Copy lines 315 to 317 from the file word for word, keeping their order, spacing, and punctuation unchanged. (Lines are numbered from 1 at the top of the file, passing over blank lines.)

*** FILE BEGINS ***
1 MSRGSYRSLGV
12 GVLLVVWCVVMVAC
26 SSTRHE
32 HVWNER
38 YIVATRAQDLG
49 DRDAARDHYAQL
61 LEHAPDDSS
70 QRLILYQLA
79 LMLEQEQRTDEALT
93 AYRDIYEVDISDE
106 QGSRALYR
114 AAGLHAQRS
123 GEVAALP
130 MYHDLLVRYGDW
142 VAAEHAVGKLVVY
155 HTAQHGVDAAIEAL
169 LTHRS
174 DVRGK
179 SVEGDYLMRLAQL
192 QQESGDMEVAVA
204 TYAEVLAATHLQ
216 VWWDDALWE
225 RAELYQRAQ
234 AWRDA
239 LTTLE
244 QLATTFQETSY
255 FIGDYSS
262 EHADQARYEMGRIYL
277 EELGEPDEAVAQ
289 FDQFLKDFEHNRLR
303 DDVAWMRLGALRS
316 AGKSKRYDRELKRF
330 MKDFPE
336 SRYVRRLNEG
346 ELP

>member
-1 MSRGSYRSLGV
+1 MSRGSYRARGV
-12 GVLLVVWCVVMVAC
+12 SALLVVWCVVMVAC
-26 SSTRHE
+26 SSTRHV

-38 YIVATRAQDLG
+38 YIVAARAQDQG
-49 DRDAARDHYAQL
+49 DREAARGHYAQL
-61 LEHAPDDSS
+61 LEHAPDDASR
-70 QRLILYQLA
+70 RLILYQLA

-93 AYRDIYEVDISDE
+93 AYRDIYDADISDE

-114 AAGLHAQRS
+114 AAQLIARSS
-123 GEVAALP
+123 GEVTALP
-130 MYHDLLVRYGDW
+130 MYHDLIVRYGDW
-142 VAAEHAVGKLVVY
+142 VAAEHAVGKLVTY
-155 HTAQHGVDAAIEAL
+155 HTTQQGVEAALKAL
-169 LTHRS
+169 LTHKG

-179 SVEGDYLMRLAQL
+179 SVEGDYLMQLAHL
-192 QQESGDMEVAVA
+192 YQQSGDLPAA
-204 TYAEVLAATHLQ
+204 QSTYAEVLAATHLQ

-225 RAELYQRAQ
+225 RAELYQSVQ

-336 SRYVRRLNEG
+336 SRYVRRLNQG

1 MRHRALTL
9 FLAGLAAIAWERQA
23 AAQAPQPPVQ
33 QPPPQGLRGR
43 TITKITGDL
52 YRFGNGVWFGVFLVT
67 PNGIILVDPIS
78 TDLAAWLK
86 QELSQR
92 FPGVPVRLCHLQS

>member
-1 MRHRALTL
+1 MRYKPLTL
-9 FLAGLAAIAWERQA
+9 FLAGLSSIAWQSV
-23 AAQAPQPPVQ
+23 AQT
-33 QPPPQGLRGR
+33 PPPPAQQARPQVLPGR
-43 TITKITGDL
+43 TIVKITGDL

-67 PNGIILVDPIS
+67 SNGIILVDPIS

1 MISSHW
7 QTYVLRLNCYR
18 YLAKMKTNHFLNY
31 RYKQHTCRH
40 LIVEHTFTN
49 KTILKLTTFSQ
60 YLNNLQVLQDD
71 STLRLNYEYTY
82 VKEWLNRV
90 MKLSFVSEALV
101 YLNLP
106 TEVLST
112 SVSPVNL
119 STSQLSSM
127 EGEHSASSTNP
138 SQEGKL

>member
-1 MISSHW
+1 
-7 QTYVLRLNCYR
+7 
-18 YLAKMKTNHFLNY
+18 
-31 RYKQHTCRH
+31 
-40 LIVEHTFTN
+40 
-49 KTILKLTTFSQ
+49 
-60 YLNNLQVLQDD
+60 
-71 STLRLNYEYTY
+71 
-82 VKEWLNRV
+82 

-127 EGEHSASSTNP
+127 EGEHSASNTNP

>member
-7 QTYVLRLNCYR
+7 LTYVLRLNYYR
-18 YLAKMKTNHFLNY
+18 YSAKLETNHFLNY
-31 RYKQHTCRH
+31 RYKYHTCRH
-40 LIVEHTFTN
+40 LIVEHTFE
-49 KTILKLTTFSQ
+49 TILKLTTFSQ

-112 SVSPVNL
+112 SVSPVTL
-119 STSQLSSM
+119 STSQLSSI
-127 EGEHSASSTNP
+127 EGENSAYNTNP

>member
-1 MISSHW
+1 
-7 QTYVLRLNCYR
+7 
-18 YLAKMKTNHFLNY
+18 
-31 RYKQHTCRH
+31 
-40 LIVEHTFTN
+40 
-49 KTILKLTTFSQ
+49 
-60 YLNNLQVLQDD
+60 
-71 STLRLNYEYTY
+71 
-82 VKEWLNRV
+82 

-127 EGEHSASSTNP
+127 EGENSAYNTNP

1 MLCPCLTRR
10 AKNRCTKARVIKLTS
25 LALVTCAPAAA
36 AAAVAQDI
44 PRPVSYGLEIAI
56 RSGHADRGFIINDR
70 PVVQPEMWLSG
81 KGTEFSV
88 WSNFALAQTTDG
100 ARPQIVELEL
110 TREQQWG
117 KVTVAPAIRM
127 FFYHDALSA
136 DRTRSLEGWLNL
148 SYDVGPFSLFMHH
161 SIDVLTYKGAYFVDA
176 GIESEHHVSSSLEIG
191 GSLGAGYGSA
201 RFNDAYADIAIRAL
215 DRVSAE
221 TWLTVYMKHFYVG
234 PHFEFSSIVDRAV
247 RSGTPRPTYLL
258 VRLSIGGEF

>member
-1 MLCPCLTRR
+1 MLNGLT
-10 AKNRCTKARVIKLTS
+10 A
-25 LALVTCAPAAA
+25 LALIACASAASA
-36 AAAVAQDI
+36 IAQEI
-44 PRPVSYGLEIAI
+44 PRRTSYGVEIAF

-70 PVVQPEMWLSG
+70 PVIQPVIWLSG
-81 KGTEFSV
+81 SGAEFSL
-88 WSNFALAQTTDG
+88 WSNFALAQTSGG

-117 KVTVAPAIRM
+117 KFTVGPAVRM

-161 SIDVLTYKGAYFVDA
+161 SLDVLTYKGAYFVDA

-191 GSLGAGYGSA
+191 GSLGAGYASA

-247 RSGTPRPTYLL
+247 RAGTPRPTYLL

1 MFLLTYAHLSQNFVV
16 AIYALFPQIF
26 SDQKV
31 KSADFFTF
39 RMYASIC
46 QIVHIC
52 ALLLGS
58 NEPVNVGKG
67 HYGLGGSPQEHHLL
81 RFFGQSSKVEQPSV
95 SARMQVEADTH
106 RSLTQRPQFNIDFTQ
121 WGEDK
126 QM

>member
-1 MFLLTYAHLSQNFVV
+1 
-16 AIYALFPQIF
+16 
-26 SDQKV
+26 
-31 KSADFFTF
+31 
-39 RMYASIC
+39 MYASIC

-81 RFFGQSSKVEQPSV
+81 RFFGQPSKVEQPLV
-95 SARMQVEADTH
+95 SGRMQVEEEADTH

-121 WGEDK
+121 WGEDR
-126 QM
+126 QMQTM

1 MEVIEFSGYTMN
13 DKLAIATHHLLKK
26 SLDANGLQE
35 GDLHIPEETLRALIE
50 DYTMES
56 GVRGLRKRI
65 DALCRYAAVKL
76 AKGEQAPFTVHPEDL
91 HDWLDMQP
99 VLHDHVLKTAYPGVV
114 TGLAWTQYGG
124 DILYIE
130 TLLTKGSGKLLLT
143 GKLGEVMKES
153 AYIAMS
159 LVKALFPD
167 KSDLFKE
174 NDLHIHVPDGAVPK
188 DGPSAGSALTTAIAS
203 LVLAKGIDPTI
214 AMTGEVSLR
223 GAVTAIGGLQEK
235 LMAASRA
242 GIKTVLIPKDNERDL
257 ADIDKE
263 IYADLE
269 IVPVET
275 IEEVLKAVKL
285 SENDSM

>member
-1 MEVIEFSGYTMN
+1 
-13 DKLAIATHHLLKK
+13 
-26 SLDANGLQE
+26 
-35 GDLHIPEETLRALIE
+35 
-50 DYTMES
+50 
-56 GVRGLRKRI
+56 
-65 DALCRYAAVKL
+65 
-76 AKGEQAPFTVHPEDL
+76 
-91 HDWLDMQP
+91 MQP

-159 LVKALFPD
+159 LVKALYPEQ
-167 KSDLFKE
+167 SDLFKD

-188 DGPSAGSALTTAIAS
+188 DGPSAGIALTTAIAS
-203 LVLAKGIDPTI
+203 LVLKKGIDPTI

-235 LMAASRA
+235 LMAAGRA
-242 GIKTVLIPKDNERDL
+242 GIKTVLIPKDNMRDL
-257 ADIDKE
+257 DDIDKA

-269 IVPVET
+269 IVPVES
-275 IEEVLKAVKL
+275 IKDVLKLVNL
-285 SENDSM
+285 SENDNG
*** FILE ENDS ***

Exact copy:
-257 ADIDKE
+257 DDIDKA

-269 IVPVET